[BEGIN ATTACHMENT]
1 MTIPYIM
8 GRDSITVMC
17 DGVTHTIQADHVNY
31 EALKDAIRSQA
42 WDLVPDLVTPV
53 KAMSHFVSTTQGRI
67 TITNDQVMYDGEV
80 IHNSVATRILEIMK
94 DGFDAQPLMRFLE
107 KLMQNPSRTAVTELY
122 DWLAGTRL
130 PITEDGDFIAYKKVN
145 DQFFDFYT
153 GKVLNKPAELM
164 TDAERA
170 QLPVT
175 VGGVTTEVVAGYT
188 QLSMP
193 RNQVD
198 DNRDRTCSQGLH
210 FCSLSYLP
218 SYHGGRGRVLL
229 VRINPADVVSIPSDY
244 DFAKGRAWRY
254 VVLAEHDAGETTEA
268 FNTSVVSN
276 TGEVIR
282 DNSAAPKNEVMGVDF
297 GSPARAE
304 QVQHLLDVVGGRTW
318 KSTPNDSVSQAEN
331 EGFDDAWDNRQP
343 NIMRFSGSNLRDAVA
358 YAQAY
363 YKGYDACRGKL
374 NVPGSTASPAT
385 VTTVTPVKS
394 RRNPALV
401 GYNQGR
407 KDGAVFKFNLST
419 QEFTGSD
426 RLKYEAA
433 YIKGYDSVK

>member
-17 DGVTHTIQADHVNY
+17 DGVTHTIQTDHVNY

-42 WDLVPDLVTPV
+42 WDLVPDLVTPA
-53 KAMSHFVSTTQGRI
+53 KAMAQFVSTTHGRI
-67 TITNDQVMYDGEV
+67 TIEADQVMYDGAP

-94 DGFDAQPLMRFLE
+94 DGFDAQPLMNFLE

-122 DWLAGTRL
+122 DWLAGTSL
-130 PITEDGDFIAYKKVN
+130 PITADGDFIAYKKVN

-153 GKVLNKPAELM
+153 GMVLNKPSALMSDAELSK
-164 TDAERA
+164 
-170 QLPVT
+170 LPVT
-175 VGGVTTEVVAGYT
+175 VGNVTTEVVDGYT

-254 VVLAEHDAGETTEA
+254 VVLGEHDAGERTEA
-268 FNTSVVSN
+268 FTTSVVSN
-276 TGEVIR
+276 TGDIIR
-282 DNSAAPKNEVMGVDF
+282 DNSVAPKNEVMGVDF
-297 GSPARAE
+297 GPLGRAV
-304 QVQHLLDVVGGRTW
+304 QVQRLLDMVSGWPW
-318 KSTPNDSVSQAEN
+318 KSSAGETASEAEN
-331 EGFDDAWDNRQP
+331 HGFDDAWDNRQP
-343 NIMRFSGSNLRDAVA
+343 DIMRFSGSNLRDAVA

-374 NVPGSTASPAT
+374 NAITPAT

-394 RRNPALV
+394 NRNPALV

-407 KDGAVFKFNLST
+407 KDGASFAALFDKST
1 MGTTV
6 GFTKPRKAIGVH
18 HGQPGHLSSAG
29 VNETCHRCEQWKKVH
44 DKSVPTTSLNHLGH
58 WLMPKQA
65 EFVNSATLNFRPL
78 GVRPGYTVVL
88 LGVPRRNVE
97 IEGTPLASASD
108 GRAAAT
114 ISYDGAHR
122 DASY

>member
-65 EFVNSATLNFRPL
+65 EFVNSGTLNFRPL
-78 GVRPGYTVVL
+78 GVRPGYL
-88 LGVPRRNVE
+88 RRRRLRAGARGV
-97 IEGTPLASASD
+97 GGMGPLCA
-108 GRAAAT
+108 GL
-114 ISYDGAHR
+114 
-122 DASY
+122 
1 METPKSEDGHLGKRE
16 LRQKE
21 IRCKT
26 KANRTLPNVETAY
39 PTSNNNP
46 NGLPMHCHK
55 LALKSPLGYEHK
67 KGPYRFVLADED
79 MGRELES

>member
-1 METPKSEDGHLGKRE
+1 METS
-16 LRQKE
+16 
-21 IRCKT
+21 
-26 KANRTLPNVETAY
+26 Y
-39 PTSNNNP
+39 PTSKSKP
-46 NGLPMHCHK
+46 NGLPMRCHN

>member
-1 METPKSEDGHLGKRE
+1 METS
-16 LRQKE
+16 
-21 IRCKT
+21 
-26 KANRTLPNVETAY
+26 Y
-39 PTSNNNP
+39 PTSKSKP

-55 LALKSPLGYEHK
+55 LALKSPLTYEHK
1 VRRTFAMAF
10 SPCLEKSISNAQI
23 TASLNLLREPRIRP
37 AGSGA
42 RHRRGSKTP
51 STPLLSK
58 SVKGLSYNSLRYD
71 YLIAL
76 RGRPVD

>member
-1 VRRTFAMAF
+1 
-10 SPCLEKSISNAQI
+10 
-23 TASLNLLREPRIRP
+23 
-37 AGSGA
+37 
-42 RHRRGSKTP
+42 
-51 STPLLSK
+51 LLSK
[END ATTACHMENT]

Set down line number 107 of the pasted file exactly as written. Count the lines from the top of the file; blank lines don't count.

-78 GVRPGYTVVL